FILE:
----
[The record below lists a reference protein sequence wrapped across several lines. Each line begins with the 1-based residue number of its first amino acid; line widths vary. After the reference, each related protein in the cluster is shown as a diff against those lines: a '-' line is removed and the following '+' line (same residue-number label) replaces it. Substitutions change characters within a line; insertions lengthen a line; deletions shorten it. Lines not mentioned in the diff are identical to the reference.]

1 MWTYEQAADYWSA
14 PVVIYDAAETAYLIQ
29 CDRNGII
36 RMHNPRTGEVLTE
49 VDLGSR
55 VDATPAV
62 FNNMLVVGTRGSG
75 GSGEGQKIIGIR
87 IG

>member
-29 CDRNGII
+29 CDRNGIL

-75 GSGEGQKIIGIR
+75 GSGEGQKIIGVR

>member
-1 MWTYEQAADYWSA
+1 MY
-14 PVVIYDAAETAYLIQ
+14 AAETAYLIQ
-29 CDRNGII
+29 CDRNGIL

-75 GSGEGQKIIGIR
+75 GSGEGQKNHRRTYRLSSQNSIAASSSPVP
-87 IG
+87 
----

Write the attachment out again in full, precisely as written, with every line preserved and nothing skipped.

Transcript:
[The record below lists a reference protein sequence wrapped across several lines. Each line begins with the 1-based residue number of its first amino acid; line widths vary. After the reference, each related protein in the cluster is shown as a diff against those lines: a '-' line is removed and the following '+' line (same residue-number label) replaces it. Substitutions change characters within a line; insertions lengthen a line; deletions shorten it. Lines not mentioned in the diff are identical to the reference.]

1 MWTYEQAADYWSA
14 PVVIYDAAETAYLIQ
29 CDRNGII
36 RMHNPRTGEVLTE
49 VDLGSR
55 VDATPAV
62 FNNMLVVGTRGSG
75 GSGEGQKIIGIR
87 IG

>member
-29 CDRNGII
+29 CDRNGIL

-75 GSGEGQKIIGIR
+75 GSGEGQKIIGVR

>member
-1 MWTYEQAADYWSA
+1 MY
-14 PVVIYDAAETAYLIQ
+14 AAETAYLIQ
-29 CDRNGII
+29 CDRNGIL

-75 GSGEGQKIIGIR
+75 GSGEGQKNHRRTYRLSSQNSIAASSSPVP
-87 IG
+87 